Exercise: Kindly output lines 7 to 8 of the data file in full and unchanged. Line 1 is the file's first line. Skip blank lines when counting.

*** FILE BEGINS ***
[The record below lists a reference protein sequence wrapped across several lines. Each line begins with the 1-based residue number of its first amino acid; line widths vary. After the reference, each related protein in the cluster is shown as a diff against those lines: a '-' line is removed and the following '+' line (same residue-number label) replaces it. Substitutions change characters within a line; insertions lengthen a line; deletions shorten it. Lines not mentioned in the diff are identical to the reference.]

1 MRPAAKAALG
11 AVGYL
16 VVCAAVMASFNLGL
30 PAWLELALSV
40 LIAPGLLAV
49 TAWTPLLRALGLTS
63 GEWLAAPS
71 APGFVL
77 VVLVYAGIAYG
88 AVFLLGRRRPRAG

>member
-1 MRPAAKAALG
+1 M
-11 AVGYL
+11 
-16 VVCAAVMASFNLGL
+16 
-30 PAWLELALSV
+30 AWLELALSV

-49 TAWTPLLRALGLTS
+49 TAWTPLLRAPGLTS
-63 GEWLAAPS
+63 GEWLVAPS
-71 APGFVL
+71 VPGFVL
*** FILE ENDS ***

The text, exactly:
49 TAWTPLLRALGLTS
63 GEWLAAPS